13 May 2013: Lord Faulkner of Worcester: My Lords, in my speech this afternoon I intend to concentrate on transport, with particular reference to the gracious Speech's very welcome confirmation that the Government are proceeding with a paving Bill to allow work to proceed on plans for the construction of High Speed 2. I wish them well with that and with the hybrid Bill, which I hope may pass before the end of this Parliament.
I should remind the House of my relevant interests. I serve as an unpaid member of First Great Western's stakeholder advisory board. I am president of the Cotswold Line Promotion Group and the Heritage Railway Association. I am also the co-author of a recently published book called Holding The Line: How Britain's Railways Were Saved, which contains a political and social history of the railways, particularly since the publication of the Beeching report 50 years ago.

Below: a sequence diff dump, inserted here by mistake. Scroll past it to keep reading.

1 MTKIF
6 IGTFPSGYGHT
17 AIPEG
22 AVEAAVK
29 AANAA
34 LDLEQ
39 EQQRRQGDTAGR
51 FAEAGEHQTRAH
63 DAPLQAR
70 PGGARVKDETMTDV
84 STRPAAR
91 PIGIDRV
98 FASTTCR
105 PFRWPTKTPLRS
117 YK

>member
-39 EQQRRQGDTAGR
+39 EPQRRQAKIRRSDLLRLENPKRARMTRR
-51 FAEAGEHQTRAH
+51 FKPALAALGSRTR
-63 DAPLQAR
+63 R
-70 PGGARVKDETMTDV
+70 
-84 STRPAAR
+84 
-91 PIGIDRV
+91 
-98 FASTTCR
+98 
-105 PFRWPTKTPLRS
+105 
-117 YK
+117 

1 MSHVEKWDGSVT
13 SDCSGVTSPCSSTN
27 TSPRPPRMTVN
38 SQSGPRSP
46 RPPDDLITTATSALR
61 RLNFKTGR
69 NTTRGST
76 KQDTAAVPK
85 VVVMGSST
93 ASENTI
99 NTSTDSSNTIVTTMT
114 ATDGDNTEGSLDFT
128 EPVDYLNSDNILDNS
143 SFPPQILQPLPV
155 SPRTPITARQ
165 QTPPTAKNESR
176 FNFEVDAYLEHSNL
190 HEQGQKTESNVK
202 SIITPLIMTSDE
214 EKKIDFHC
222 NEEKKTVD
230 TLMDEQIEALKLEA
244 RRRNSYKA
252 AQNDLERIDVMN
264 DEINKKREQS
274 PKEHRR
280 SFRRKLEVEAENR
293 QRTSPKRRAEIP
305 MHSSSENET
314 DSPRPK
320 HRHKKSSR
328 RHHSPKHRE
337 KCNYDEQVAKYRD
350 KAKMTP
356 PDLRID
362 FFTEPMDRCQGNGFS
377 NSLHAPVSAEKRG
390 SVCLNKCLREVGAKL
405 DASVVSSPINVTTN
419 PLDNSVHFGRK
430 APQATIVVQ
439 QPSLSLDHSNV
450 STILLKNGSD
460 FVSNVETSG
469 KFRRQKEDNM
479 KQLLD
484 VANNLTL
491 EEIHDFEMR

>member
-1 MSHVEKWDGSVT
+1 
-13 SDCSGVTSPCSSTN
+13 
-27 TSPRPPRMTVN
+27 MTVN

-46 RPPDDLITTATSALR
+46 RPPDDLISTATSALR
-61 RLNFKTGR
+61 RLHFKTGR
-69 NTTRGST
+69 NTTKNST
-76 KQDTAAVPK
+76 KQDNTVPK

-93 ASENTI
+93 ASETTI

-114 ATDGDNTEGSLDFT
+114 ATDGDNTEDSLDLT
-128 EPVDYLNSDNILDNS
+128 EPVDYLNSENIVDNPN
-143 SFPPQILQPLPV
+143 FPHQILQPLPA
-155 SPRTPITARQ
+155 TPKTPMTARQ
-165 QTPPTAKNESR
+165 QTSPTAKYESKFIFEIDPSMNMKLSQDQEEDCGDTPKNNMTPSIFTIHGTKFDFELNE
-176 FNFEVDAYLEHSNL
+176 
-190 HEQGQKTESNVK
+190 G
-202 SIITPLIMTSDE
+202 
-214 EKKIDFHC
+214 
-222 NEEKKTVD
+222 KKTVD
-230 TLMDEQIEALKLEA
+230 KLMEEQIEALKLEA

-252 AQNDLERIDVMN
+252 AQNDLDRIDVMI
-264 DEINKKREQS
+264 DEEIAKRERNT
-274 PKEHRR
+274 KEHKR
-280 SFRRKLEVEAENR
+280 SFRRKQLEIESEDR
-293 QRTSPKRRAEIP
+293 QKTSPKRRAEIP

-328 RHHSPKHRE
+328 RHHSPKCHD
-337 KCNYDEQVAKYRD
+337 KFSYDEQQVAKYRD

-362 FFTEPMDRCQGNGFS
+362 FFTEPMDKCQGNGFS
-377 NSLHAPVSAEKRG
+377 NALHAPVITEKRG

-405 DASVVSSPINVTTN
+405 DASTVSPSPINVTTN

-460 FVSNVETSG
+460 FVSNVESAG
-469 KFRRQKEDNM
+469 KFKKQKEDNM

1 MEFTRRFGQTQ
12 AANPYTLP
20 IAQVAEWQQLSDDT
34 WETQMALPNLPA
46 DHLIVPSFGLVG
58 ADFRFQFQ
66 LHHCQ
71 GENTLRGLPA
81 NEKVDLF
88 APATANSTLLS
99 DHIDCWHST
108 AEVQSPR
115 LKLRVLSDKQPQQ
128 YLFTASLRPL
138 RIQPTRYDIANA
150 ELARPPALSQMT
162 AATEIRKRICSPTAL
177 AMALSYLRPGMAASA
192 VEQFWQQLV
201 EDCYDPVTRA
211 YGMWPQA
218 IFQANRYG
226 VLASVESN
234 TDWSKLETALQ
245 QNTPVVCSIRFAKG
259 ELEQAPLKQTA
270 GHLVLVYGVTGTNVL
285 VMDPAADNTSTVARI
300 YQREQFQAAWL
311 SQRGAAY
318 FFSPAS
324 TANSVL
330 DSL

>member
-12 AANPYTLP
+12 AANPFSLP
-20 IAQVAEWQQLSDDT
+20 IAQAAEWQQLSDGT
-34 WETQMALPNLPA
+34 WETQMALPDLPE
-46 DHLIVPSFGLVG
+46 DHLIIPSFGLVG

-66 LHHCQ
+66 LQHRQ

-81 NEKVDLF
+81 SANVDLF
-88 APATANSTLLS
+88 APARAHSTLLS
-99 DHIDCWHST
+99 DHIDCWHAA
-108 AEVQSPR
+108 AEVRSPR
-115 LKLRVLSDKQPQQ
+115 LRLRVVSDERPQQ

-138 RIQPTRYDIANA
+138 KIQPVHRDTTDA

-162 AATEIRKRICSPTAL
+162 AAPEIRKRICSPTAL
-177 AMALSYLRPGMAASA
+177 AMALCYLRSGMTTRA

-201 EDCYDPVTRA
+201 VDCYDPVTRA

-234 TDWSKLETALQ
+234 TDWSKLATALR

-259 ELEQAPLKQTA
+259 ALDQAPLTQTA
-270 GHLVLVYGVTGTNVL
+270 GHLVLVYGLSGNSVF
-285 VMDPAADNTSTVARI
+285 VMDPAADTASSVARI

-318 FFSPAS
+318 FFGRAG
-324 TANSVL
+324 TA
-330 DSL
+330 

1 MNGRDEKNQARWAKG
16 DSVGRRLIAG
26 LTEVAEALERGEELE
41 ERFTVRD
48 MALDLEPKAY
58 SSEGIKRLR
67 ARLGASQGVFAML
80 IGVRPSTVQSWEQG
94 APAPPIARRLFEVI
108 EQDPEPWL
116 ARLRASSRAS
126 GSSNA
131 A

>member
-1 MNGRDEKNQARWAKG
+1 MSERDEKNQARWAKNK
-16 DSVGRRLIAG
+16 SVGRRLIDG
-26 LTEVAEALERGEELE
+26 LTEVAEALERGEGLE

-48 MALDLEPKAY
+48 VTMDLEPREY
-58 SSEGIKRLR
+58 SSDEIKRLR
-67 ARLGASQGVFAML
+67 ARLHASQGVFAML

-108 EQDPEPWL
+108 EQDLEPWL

Perhaps I may start by picking up a theme that runs through that book. It is sometimes hard to recall how massive the turnaround in the public's attitude to rail travel and the fortunes of the industry has been. In the 1970s, 1980s and early 1990s, the railways appeared to be in terminal decline. The process of retrenchment and cost-cutting, which had started at the time of Beeching, appeared remorseless and inexorable. Numerous plans were hatched to reduce the size of the network further by line closures, cuts in services and fare increases.
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